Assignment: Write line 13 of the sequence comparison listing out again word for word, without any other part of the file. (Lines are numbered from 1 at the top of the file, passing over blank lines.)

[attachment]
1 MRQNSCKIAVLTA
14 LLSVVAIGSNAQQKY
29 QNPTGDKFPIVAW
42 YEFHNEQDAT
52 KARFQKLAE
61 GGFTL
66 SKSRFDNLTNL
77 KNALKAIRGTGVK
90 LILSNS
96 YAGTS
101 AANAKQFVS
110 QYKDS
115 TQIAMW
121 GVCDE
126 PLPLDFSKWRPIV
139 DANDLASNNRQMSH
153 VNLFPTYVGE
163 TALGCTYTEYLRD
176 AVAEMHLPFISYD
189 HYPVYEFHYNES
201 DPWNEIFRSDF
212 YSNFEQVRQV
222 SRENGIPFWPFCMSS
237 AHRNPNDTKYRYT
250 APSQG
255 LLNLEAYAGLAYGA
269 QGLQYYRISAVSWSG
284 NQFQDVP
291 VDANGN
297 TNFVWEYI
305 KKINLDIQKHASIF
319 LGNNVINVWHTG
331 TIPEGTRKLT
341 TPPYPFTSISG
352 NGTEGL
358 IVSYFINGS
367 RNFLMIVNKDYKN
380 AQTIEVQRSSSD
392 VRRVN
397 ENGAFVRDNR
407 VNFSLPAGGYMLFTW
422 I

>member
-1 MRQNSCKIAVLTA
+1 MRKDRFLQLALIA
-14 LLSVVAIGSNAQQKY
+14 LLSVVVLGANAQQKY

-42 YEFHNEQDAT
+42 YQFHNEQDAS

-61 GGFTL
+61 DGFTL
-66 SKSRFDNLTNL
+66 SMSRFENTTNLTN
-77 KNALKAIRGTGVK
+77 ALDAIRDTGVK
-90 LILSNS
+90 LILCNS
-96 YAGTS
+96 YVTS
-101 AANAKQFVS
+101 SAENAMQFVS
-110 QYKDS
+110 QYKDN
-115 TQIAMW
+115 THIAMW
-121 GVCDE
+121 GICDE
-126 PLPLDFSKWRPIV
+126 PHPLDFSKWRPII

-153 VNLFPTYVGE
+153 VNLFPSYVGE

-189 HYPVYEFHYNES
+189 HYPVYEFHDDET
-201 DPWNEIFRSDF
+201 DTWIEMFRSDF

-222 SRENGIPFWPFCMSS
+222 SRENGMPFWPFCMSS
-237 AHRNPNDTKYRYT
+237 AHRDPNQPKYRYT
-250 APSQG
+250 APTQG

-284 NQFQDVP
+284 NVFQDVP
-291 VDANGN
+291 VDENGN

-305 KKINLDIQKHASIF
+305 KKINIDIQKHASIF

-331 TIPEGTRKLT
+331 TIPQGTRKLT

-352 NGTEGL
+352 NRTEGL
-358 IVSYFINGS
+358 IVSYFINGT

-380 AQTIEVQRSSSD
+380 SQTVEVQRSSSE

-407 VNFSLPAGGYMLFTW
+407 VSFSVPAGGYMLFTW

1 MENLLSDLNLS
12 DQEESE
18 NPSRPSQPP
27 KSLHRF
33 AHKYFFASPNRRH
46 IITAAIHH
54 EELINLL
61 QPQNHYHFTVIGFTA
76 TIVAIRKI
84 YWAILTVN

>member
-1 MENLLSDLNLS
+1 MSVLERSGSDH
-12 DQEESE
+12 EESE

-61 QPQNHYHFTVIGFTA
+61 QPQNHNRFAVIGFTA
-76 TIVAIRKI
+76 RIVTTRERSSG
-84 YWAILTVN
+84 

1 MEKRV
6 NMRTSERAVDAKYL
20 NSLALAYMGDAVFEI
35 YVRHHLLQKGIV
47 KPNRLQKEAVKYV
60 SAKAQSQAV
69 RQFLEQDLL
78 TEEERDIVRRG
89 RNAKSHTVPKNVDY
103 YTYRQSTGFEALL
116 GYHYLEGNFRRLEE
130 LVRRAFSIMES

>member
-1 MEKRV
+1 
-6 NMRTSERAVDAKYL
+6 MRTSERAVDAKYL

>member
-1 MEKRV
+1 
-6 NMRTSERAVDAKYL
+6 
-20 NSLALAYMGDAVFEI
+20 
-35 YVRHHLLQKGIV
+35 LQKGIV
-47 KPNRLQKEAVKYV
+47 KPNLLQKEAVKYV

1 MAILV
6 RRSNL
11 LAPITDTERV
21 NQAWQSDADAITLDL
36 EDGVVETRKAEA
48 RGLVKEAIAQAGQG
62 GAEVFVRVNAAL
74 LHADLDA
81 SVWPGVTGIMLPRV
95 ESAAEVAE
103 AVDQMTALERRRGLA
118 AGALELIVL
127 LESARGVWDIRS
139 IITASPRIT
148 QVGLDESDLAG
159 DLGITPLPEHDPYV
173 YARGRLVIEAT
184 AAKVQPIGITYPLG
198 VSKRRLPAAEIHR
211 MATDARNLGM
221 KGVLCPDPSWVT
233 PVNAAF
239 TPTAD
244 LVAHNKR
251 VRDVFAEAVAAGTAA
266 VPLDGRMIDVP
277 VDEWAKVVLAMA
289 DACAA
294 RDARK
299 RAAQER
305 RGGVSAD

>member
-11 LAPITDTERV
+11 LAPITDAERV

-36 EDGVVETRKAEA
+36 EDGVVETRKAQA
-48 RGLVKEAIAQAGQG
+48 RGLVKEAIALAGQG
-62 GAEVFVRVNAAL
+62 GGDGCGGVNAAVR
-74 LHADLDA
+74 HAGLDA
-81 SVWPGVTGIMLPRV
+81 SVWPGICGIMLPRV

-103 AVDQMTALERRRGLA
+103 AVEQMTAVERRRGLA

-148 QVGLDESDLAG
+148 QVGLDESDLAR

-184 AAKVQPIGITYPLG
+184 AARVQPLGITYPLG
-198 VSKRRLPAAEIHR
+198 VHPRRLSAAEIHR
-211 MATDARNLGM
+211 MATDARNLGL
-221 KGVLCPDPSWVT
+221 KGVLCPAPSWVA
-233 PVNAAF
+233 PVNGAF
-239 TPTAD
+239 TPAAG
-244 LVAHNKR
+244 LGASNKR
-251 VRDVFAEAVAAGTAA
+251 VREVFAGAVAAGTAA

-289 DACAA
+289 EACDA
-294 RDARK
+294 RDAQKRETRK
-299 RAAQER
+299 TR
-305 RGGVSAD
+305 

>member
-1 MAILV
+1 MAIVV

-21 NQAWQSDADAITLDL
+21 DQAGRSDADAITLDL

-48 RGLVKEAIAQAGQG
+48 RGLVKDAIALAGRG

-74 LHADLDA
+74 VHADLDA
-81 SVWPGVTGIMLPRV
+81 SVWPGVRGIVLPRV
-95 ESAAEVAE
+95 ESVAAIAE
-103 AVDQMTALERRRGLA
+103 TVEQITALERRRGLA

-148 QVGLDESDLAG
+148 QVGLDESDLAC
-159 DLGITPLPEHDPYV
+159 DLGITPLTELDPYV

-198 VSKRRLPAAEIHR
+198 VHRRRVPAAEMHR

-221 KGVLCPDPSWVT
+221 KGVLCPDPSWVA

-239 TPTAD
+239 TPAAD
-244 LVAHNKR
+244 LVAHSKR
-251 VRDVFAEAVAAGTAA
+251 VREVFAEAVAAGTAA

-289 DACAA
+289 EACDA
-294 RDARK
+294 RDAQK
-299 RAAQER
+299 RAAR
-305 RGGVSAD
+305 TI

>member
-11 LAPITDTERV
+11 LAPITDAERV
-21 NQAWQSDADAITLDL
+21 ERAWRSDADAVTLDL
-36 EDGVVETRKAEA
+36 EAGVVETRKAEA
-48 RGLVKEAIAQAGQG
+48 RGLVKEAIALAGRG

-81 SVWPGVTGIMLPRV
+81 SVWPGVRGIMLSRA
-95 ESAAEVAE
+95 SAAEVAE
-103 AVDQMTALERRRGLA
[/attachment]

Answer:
115 TQIAMW